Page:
Section 1: Introduction
An actuarial valuation is a mathematical analysis performed using various inputs and assumptions in order to estimate a future liability or asset as of a different point in time. Valuations guide appropriate changes and decisions necessary to sustain the long-term viability of the fund. The inputs of an Actuarial valuation are Data and Assumptions, which helps to produce meaningful results and communicable Disclosures. The Purpose of an Actuarial Valuation is to provide the results which are sufficient enough to make decisions from use of raw data keeping in mind the probability of future changes. This article focuses on the effects of 4 factors one must check while carrying out an actuarial valuation.
In this article, we will only concentrate on liability side. Asset value is usually provided by the clients and shall be taken as it is after reasonable checks.
Section 2: Key Factors of Actuarial Valuation of Employee Benefits
The goal is to transform the data into information and information into insight. The data needed for actuarial valuation is mostly Employee data related to salaries, Date of Joining, Date of Birth and benefit structure. There are some basic checks we always perform to ensure whether the data we use is reliable or not. The data is processed in following steps
• Completeness: The basic and the foremost step to process a data is to check if it is complete and all the fields in data are readable.
• Formatting: The next step is to check that the data for all the records are in same format. If not then the challenge is to convert all the entries in a standard format. For eg: Most of the times the problems are faced by us in date formats (MM/DD/YYYY or DD/MM/YYYY) provided to us by various clients.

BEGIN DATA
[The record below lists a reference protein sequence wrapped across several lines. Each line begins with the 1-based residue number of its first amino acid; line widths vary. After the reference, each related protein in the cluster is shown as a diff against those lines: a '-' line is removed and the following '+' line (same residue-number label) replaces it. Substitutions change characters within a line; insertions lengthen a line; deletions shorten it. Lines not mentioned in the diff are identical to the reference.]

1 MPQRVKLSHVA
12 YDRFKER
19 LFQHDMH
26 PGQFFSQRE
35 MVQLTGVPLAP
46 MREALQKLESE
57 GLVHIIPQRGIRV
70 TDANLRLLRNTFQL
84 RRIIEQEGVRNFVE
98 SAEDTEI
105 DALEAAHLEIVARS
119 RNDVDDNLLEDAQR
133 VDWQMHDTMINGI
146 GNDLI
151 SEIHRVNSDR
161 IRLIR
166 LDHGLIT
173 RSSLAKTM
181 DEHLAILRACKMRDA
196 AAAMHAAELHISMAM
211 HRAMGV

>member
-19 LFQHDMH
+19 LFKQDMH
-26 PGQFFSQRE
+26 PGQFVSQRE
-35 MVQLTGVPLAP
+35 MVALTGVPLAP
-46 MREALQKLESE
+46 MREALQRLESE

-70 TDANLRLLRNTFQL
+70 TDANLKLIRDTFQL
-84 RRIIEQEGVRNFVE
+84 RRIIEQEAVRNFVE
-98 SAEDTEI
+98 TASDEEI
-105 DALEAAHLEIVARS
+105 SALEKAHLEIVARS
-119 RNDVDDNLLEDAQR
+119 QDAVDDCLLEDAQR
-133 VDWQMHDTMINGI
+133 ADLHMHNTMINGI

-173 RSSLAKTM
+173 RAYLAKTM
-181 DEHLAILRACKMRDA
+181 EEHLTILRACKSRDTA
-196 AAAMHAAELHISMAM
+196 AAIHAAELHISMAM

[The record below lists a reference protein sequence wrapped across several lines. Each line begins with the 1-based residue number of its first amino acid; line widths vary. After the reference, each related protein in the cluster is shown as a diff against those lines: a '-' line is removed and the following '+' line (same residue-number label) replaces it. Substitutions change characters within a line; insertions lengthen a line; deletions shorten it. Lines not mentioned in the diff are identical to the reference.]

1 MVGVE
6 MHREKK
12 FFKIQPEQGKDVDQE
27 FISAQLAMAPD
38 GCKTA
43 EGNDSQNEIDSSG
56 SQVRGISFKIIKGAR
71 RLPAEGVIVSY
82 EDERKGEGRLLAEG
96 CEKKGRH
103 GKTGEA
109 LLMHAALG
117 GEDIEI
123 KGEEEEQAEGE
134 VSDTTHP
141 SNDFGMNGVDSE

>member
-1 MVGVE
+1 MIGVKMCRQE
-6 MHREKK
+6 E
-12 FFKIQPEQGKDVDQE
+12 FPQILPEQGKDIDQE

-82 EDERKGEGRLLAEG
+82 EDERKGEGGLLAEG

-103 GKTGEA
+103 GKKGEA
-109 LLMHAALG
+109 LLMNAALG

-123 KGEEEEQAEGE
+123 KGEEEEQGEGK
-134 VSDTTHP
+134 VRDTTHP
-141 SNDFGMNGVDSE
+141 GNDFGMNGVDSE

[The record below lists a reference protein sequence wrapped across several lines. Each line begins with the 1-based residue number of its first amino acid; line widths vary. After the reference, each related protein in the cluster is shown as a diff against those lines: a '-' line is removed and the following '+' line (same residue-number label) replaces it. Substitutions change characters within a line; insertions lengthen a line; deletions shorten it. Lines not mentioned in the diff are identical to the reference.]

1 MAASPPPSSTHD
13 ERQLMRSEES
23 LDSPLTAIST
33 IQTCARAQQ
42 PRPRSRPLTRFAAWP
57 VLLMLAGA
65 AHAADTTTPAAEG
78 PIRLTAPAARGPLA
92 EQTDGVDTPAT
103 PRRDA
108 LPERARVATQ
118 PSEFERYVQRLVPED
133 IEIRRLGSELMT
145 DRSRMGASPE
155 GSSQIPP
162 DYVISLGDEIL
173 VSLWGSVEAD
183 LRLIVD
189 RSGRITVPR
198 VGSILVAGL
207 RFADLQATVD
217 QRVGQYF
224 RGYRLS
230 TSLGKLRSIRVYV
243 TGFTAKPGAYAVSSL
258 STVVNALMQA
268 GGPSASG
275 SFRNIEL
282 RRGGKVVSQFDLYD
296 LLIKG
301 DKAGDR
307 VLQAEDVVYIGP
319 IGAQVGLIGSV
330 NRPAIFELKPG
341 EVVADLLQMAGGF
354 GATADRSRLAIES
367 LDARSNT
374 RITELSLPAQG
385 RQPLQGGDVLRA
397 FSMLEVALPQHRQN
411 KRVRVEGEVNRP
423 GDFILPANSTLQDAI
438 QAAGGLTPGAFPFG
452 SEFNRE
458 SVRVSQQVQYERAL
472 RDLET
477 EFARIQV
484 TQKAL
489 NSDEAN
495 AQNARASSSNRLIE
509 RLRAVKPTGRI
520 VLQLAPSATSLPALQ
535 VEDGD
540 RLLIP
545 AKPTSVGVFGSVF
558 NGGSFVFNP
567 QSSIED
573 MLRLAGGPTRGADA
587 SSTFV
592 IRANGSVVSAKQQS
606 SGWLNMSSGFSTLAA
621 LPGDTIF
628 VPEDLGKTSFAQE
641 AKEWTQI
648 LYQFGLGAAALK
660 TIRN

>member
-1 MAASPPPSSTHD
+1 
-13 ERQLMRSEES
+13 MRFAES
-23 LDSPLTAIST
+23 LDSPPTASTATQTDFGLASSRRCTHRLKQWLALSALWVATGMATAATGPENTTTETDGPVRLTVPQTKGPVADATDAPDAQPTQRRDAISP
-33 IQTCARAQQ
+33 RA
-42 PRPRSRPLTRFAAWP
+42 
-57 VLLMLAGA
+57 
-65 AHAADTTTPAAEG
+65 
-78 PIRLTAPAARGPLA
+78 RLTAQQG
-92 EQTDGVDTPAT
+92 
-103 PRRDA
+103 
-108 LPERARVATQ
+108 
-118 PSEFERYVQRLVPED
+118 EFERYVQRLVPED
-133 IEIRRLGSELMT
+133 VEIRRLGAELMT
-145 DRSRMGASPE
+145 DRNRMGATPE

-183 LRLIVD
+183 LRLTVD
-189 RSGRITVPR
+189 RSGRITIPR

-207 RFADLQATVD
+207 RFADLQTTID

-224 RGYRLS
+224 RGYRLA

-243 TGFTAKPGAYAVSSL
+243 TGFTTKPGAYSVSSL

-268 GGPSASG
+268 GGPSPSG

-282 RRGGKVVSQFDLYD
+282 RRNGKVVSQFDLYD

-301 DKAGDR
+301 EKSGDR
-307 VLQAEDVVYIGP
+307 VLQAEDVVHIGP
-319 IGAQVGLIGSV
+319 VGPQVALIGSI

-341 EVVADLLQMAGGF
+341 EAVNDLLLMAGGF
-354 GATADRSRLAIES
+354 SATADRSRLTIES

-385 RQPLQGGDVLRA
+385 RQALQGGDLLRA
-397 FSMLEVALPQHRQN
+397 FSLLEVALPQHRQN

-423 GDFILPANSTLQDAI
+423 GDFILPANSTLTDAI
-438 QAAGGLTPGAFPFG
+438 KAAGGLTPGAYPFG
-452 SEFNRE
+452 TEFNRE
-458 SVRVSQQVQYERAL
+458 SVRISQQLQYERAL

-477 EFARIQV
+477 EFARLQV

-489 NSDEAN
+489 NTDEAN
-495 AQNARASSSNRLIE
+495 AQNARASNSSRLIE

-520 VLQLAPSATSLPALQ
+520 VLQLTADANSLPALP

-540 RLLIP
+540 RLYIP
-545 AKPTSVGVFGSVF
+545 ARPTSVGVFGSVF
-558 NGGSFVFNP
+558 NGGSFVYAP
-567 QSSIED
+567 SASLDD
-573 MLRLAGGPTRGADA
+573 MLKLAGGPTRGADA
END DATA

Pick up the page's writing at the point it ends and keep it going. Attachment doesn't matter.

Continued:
• Duplicacy: This type of data error is common when dealing with the data of various branches in an entity. What we need to check is that there is only one unique entry for each employee and also that any entry for a particular field (for eg: same DOB for 50% employees) is not repeated several times. The elimination of such errors in data becomes difficult if the employee codes or unique identification number is missing.
• Consistency: Once the data for the current valuation period is checked the next task is to check the data with the previous records saved in our database. The data provided for the two periods must be parallel to each other and the changes (like increase in salaries) must be reasonable.
• Missing Entries: One of the simple checks is to look for any missing data fields (e.g. salary of an employee is not provided) and then ask again for the correct data from the Client. According to our experiences what we advise is to Keep Calm and Use the Data Wisely.
2. Assumptions: Results obtained from an Actuarial Valuation are nothing but a proper blend of assumptions. More valid the assumptions, more reliable the results. The assumptions we use for calculating the liability is based on the past experiences and future expectations by the company (Attrition rate and Salary Growth rate). When there is less evidence of past and future experiences an industry average can be used for ascertaining liabilities.